Tuesday 11 October 2011
Also called: Rio rosewood, Bahia rosewood, jacaranda, jacaranda da Bahia, jacaranda do Brasil, jacaranda cavluna, palisander
Pre-boring is advised for nailing and screwing, and with care the wood can be brought to a high polish.
The wood of this species has been much sought after since it was first introduced to Europe and subsequently the world market hundreds of years ago. It was put to both utilitarian and decorative uses in its native Brazil including structural beams, flooring, wall lining and furniture.
According to Wikipedia, old growth Brazilian rosewood harvested before 1992 continues to be highly prized by makers of both classical and steel string guitars. It has been regarded as the premier wood for backs and sides of guitars and its use can be traced back to late Renaissance and Baroque times when it was used for making lute backs (ribs) and various other parts of other stringed musical instruments and also woodwind instruments such as flutes and recorders. Brazilian rosewood is now controlled by the CITES treaty.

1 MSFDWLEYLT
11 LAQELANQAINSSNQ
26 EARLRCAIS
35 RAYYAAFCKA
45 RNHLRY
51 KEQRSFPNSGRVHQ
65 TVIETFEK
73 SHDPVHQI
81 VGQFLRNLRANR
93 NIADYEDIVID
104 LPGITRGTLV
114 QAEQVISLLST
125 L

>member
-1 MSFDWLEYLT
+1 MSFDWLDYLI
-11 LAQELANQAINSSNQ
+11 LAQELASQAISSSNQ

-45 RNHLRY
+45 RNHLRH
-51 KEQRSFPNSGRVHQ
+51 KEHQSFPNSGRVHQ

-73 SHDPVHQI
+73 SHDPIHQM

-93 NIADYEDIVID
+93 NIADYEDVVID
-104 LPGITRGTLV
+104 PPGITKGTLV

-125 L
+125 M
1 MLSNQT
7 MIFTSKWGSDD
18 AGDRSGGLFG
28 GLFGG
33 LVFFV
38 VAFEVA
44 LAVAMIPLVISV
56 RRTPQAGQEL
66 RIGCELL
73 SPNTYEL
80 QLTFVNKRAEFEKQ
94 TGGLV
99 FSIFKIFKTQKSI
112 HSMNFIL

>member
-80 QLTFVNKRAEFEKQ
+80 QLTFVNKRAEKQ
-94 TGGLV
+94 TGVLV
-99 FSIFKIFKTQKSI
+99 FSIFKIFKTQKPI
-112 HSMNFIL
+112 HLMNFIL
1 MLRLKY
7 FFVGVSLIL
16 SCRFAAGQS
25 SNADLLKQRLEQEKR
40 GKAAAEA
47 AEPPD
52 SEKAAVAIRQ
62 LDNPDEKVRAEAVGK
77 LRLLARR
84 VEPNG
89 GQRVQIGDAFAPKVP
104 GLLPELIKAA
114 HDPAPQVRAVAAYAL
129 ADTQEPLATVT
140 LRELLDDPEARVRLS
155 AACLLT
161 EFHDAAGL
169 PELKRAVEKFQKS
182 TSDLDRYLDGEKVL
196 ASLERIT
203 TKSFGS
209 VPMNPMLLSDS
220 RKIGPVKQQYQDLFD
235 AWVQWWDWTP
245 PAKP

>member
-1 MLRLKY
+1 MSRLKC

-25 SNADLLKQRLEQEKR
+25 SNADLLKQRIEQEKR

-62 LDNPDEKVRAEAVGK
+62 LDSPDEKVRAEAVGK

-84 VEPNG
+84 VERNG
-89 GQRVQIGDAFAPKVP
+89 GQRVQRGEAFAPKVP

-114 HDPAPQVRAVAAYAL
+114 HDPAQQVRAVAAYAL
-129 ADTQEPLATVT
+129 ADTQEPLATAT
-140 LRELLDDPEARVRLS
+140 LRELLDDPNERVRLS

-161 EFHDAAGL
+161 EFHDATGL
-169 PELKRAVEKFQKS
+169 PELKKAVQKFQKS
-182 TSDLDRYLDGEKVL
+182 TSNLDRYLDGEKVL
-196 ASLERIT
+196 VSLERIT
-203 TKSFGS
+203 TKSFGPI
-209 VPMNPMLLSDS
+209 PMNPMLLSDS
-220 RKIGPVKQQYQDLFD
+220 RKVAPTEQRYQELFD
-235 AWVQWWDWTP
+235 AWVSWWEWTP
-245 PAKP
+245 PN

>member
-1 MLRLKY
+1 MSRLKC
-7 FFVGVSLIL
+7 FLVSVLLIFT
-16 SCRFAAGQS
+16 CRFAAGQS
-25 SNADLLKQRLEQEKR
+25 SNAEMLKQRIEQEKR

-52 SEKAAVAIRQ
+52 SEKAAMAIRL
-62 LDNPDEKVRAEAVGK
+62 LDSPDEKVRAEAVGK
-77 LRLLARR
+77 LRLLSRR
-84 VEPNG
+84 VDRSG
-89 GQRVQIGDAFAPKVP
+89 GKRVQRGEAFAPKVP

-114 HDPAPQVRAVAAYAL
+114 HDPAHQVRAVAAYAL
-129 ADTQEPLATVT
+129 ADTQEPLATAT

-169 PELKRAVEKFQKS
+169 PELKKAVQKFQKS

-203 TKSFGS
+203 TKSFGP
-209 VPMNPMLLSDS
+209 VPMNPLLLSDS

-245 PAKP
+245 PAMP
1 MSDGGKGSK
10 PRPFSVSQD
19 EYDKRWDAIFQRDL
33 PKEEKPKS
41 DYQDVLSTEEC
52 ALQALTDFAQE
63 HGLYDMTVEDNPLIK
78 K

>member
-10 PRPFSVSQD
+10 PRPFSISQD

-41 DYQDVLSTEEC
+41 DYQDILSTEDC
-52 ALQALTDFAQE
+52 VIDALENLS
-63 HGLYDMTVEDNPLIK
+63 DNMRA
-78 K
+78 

Typical height: 125ft (38m)
Images, from top to bottom:
1. The grain of rosewood timber
2. Chess pieces made from Brazilian rosewood (IMAGE COURTESY OF WIKIPEDIA)
3. An acoustic guitar also made from Brazilian rosewood (IMAGE COURTESY OF WIKIPEDIA)
4. Pivot-top table in Brazilian rosewood crossbanded with satinwood (Zanthoxylum flavum)
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